By Nick Dessalines | August 2020
In our last sublease Disruption piece, we noted that historically, sublease rents have been more volatile than direct rents, declining more steeply in recessions. In today’s market environment, that has proven to be true thus far during the COVID-19 pandemic.
Sublease asking rents in Boston have already started to decrease, whereas direct rents have held relatively steady. In the suburbs, however, that is not exactly the case. While direct asking rents in the suburbs have also held up — as in Boston, deals have been re-traded with higher tenant improvement packages, or other incentives — sublease rents have yet to show a downward movement. The suburban sub-landlords feel confident about the desirability of their spaces, which offer considerable rent relief to Boston tenants who may want to leave their urban offices.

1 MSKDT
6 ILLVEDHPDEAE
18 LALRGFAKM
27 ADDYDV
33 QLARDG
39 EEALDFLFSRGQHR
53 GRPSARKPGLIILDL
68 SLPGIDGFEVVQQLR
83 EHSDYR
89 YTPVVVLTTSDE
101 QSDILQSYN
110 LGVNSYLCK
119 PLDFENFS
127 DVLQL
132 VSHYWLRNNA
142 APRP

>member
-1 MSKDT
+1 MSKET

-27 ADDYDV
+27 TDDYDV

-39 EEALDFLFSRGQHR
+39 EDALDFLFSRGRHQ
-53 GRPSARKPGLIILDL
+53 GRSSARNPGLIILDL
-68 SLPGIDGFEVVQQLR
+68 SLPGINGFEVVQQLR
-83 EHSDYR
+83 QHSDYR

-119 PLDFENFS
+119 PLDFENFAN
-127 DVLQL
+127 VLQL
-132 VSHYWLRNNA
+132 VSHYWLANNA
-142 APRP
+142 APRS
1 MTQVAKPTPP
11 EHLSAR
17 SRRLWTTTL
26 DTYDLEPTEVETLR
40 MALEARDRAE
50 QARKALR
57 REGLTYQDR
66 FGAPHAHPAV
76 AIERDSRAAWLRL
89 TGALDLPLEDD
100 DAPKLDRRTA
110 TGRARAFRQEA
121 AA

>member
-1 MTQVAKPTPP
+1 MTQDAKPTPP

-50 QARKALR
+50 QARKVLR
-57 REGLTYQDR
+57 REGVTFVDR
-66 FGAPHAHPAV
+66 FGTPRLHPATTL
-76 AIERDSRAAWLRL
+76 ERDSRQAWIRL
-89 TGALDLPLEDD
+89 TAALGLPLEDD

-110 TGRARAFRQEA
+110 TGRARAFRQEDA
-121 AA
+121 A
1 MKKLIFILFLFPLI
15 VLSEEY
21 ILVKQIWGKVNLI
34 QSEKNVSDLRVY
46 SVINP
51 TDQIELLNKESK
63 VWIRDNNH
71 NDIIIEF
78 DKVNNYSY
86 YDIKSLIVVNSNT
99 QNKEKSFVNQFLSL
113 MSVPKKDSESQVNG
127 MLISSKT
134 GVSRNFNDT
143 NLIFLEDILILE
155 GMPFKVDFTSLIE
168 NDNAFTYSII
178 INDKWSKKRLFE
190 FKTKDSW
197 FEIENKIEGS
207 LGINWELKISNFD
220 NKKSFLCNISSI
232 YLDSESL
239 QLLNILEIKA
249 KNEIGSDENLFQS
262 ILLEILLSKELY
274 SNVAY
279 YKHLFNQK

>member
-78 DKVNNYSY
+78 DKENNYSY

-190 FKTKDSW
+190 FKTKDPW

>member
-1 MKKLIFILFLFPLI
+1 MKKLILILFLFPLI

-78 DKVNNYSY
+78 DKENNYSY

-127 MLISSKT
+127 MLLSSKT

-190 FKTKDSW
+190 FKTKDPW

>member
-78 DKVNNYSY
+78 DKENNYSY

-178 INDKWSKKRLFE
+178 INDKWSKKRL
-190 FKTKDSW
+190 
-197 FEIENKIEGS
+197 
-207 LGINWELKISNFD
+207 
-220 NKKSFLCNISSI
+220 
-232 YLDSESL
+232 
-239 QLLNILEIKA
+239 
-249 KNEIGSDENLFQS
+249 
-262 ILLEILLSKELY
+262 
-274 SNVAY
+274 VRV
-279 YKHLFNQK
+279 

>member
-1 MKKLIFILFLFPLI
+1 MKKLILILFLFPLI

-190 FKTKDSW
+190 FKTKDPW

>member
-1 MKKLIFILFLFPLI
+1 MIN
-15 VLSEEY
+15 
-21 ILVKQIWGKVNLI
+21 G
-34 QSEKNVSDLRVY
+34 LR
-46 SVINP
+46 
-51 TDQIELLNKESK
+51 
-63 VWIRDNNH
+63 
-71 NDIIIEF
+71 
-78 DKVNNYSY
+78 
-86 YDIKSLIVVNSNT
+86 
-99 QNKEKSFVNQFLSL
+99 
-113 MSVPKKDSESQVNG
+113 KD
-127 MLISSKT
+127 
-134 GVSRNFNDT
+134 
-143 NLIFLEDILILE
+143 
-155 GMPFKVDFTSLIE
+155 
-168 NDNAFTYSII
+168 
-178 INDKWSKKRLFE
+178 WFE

As shown below, the total suburban sublease supply has remained more or less the same in the past year, slightly increasing from Q1 to Q2 2020. Vacancy has followed a similar trend, going from 1.7% to 1.73%.
Looking ahead, it is still unclear where rents will fall in the near future, but we expect them to drop eventually. Both direct and sublease asking rents in the suburbs have yet to change at a market level. The suburbs have several large active tenant requirements outside of life science, including ZoomInfo and Corrindus/Siemens. Most deals getting done are with existing tenants extending leases.
On the sublease front, 65% of all available suburban sublease spaces total 15,000 SF each or less; that number stands at 71% for the urban sublease market. As tenants continue to favor short-term commitments, sublease spaces such as PTC’s at 140 Kendrick Street in Needham have been drawing a lot of interest and are expected to continue to do so. In fact, that space has three leases out for execution totaling around 50,000 SF.